LGBT Terps

LGBT students at this university have a host of problems we struggle with due to our sexuality. These issues include coming out to new friends, fearing rejection from those close to you and fighting the daily battle of self-acceptance. We also face troubles beyond the boundaries of sexuality that are universal “college problems.” We worry about our grades, we worry about our friendships and we worry about what party we’re going to this weekend. We have the luxury to worry about a hundred other things that seem like the most important things in the world, but pale in comparison to the problems many who identify as LGBT face every day.

LGBT Russians have a set of problems that none of us can truly understand. The Russian government, openly discriminatory against the LGBT community, recently passed a law known as the LGBT Propaganda Law. It criminalizes any homosexual propaganda, meaning public displays of affection, discourse about LGBT topics or political organizing to push for LGBT rights, which can result in hefty fines and jail time. The Russian government justifies the law by claiming it protects children from being “turned gay” by LGBT activists.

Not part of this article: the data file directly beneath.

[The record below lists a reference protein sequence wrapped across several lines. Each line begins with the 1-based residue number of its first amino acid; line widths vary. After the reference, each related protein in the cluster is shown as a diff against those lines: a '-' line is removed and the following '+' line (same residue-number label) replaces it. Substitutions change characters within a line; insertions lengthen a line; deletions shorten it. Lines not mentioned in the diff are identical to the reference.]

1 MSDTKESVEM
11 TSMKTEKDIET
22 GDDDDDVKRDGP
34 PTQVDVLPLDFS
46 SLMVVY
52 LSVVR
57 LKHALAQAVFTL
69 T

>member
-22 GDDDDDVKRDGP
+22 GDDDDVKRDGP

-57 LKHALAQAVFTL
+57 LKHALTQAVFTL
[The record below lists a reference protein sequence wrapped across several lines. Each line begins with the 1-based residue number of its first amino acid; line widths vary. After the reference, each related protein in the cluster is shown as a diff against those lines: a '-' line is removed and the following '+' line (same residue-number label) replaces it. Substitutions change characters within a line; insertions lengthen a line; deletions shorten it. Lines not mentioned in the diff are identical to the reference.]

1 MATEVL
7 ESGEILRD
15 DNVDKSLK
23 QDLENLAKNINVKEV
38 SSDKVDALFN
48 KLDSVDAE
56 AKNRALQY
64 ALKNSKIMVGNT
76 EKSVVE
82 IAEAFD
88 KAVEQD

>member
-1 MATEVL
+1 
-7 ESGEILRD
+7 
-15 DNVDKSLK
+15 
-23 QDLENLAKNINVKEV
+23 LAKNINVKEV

Think that’s it? Pride parades have been banned from Moscow for the next 100 years, LGBT tourists can be detained and deported if caught being openly gay and Russia’s highest court upheld the propaganda law, saying it was, “… necessary to prevent children from being recruited into non-heterosexual society.”

Egypt, where laws that criminalize gay sex are alive and well, has a bad track record with its treatment of LGBT citizens as well. News recently broke from all major Egyptian networks that the government was using social media sites, specifically Facebook and Grindr, to track down LGBT citizens. Officers posed as gay men to “meet up” with unsuspecting gay men to arrest them, and it was reported that at least six men were sentenced to two years in jail for advertising their homes as “gay-friendly” on Facebook.

In response to Egypt tracking down LGBT citizens online, Grindr released a statement on its homepage titled “Speak Safely.” It read, “Egypt is arresting LGBT people, and police may be posing as LGBT on social media to entrap you. Please be careful about arranging meetings with people you don’t know, and be careful about posting anything that might reveal your identity.” We might have our problems and horror stories with social media, but those are trivial in comparison to the pain the Egyptian government is seeking to inflict on its LGBT citizens.

All of our problems are put into perspective when we look at the LGBT community’s struggles throughout the world. That’s not to say we don’t have personal tragedies, inner-demons and tough circumstances to deal with. We still have a long way to go for full equality in our own society. Despite our problems, we can take solace in knowing we have a chance to live happy and authentic lives. We can rest assured that our government and university are taking efforts to protect us. We can defiantly raise our voices for full equality in our nation without fear. We can take advantage of the hard-earned rights we enjoy today while supporting oppressed LGBT people throughout the world because, after all, we’re one big community bonded by similar strife no matter our differences.